Grey has become more and more popular as a wall colour over recent years, with some interior design magazines proclaiming that ‘grey is the new white’, taking over from white as the wall colour of choice for many design professionals.

As a neutral, a light grey is a sophisticated choice for walls and acts as a perfect backdrop for both monochrome or schemes with bright accent colours.

From a technical point of view, grey is often used by colour specialists as a backdrop for colour. For instance, in our paint laboratory, our specialists examine colour in a light box that is lined with grey. This is because grey is achromatic, meaning literally that it is a colour “without colour”. It therefore does not taint or affect the appearance of other colours helping to give a true representation of them.

Shades of grey

Pure grey is a shade between white and black, however slight tints of other colours are often added to grey to make it look warmer or cooler.

What is considered to be a warmer grey usually has a touch of yellow or red added to it, while a cooler grey may have a slight touch of blue or green to it.

Grey throughout the ages

Grey has been popular in architecture, art and interiors in specific periods in history. During the Renaissance and Baroque grey became very popular – with black, white and grey being associated with nobility. Grey was also extremely popular during the Art Deco period, along with metallic such as chrome and deeper blacker shades.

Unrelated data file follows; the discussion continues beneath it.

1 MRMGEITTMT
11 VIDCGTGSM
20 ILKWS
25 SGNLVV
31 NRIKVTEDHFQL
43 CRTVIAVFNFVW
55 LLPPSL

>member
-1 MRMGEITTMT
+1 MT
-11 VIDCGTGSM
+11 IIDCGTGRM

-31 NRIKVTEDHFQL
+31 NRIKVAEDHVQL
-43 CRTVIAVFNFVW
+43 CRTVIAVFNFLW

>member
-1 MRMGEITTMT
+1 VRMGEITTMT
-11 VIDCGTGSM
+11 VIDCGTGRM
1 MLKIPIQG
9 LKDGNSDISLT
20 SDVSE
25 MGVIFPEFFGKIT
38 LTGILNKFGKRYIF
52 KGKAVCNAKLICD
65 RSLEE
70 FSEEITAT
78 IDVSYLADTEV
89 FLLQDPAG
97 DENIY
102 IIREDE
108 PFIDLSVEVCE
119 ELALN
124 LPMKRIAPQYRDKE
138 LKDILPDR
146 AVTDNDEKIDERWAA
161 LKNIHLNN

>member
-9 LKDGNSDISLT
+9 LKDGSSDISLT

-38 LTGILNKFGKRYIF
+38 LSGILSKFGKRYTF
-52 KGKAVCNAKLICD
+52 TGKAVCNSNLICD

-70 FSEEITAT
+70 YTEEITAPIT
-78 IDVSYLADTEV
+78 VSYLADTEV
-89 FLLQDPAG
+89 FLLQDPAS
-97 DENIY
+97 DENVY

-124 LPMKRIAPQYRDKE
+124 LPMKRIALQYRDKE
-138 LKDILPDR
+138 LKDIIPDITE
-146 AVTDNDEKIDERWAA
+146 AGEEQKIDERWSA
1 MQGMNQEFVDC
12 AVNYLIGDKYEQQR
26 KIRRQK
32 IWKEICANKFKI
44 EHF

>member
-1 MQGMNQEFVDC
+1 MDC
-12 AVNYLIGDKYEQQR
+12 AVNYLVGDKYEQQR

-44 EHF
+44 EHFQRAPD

Later on, grey became associated with a more industrialised look as it grew in popularity with modernists and polished concrete was used more widely as a finish.

Grey then became popular again in interior design during the Eighties, and was often teamed with pinks and pastel colours.

Creating a colour scheme with grey as the base

Grey can be used to create a simple, clean look such as the classic white and grey interior. But as grey works so well as a base for all colours, it can also be used as a backdrop for adventurous and stunning splashes of colour.

For a bold look, team grey as a base colour with one or two bright accents – how about grey walls with a grey couch and bright mustard cushions and fabrics, or grey with flashes of deep purple and a  light green? Or grey with orange?

For a more subtle look you can use graduated tones – for instance pick a cool grey for your walls then deeper greys and blues for your accents.

As grey goes with everything, your colour scheme options are unlimited. This makes it easy to add some colour to any room that features grey as a base. Whether or not grey is the new white, grey is here to stay. 

View our grey, blue and purple paint colours

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    1. Payne's Grey
      Payne's Grey


      A dark iron blue with hints of warm grey, this shade was used by 19th century painters as a warmer alternative to black. Inspiration for this colour was taken from the Modernist period. Use with our 1829 White Undercoat.

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